I spent most of the Antlers’ set at Northampton’s tiny, almost empty Iron Horse Music Hall wondering why they weren’t doing it for me. When I wasn’t thinking about this I was considering wearing earplugs to shows and I was thinking about where I was going to catch the bus back to where I live and wondering if it was possible to read four parts of Virgil’s Aeneid in twenty-four hours (fortunately, it’s possible, but I don’t recommend it). This is an issue because when I go to a good show I can think of nothing but lyrical and sound progressions and what’s going to be next, what’s going to be next? I don’t care about my inevitable hearing loss or bus schedules or homework, especially. I don’t care about making a fool of myself with ridiculous dance moves and ecstatic cheering when the band breaks out some classic jam. I don’t think about why this is working or why this isn’t working. If I did think about all these things, I would probably have no place reviewing concerts. I was a little upset with myself that I let my mind wander so much, but customarily when you are in the front row watching a band perform a bunch of tracks from their breathtaking album you have to try to let your mind go elsewhere.
When I listen to the Antlers’ album Hospice I sit there and think about why it is so amazing. It is a great concept album for our time. It is, at the same time, depressing and uplifting – an incredible feat for anyone, let alone three twenty-somethings. When I first listened to "Wake": “Don’t ever let anyone tell you you deserve that!” What a lyric that is! How many questions does that ask? How many hearts does that break? And how many does it put back together? I used to drive home from work listening to "Two" and yelling “HAD A LITTLE DREAM IT WAS MORE LIKE A NIGHTMARE” gesturing at nothing with a clenched fist. Hospice is a fantastic album. It is a beautiful melancholy creature. I hope it will go down as the classic it is, but only time will tell.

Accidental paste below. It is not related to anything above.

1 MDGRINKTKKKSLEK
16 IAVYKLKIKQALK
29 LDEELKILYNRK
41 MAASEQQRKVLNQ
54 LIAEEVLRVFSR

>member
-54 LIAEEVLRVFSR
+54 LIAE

Live, the band have incredible energy, especially for music so depressing. I mean, you can predict with only rudimentary knowledge of their music that Ra Ra Riot will be energetic live, and that Conor Oberst might not necessarily be bounding around on stage. I couldn’t have predicted that the Antlers would be so lively, but they were. However, usually I have found that when a band is energetic live that energy is infectious and you feel it all over you and you have to dance and you have to yell and you have to walk out of that show all sweaty thinking “that was awesome.” Not so in this situation. Whatever Peter Silberman was stomping his foot for (with such force that it shook the floor), I couldn’t feel it.
What doesn’t add up here is how a band with a great album and great energy can’t put it together and pull it off live. Certainly, they performed well, and with accuracy, but it was altogether a forgettable experience, which is strange because Hospice is so memorable. But what is it that makes Hospice memorable? The story it tells? Live, I felt like the story was almost completely lost, masked in unnecessary loudness and feedback, and with it the incredible punch in the face that Hospice delivers was nowhere to be found. The music seems out of context when the words are unintelligible. My advice: more vocal, less everything else. Silberman’s voice, that soft ghostly falsetto, is as much an instrument as every conventional one – every pedal Darby Cicci intently fiddled with, either guitar, either gently rolled crash cymbal – and it struck me perhaps the hardest when I couldn’t hear it how incredibly, incredibly important it is.
Photos by Simone Budzyn